Mentoring

Types of Mentor Programs

Several types of mentor programs can be developed depending on the desired outcomes. These can include:

1) Deaf Life Skills Mentoring – This involved working with young deaf people to assist them in developing “Deaf Specific Life Skills” This might include using appropriate technology, using the national relay service, dealing with difficult communication situations or developing assertiveness to disclose deafness in appropriate situations.

2) Communications mentoring – This is offered to families. Deaf mentors attended the family home and assisted the family to develop strong inclusive communication strategies simply be demonstrating good communication and sharing life experience with the families. This program often included extended families such as grandparents or close family friends. This program also provided an avenue for families to develop their Auslan through conversing with an appropriate Auslan language model. The program was not limited to only signing deaf but also included young people whose primary mode of communication is speech. The aim, at all times, was to assist families to develop better communication and a more inclusive family unit. This is crucial for young deaf people.

Mentoring is a flexible concept. Programs are tailored for the needs of individuals and their families.

 

Process for Developing a Mentor Program

1) Meet with the client and other important people in clients life to identify key areas that will benefit the clients development.

2) Establish and agree on outcomes for the mentor program. Ideally the client will have a major input into this process.

3) Identify the mentor best able to assist the client to achieve the identified outcomes.

Once the assessment has been completed a 12 week program will be drafted. The outcomes and method to achieve these outcomes will be clearly outlined in this draft. Once the program is finalized a meeting will be established with the identified mentor. This meeting is to ensure the mentor understands the outcomes that are to be achieved and the method for achieving these outcomes.

 

Evaluating the Mentor Program

To ensure the success of the mentor program it is essential that ongoing evaluation occur. It is recommended that evaluation meetings occur at 3 weeks, 6 weeks and 12 weeks. In this way the program can be adjusted if needed. More importantly the evaluation meetings allow for celebration of successful outcomes of the program.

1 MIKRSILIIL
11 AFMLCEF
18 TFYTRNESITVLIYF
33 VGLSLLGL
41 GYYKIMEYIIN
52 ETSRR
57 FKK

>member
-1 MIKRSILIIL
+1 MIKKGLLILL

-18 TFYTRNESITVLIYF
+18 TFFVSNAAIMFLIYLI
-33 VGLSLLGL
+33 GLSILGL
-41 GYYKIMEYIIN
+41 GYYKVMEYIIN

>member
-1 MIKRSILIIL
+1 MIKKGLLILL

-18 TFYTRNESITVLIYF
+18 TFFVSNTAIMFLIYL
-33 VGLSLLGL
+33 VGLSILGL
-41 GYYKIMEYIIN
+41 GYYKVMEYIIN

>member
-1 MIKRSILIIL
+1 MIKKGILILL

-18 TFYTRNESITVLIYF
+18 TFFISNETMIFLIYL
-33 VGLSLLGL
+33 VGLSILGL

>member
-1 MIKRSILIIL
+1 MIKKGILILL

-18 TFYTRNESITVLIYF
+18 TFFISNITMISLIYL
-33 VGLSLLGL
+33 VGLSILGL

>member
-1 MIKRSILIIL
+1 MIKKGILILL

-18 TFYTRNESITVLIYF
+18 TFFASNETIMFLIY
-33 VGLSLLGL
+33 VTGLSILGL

At the completion of the final evaluation meeting a comprehensive report will be provided including documentation of achieved outcomes recommendations for further action as agreed. Evaluation will also involve fortnightly supervision meetings with the mentor. These sessions will typically run for 30 minutes. During supervision the mentor will be provided with support and advice. Any issues that arise during supervision that need addressing will be disclosed and discussed with yourself.

 

Closure of the Mentor Program

It is important that any mentor program have closure. The process will be facilitated. Closure typically involves not just ending the program but celebrating achieved outcomes. It is important to note that a mentor program has an enormous impact on the life and development of the mentee. Not all Mentor/Mentee relationships are successful. It may be that during the evaluation process it becomes clear that the program is not achieving the desired outcomes. If this is the case appropriate and sensitive advice will be provided.

 

Training the Mentor

As part of this program training will be provided to the mentor addressing:

a) The role of the mentor.
b) Establishing relationship with the mentee.
c) Addressing difficulties that may arise during the mentor program.
d) Effective closure of the mentor program.
e) Legal requirements of the mentor.

As you can see the process is a detailed one. This is essential to ensure the success of any mentor program. Sign Language Australia want to ensure the best possible outcomes.

 

The  following is an example of pricing for a 12 week program

Item 1

Participant consultation for mentor set up 4hrs x $55 =$220

Item 2

Design of mentor program with recommendations 4hrs x $55 =$220

Item 3

Training and Supervision of Mentor 4hrs x $55 =$220

Item 4

Implementation of Mentor Program Direct service agreement with identified mentor over 12 weeks; 12 week x 2 hours = 24hrs x $55 =$220

In this example $660 is payable to Sign Language Australia and $1320 is payable to the mentor as per service agreement.

All prices are as per NDIS Price Guide (Aug 2015)

https://myplace.ndis.gov.au/ndisstorefront/providers/pricing-and-payment/pricing-changes-2015.1.html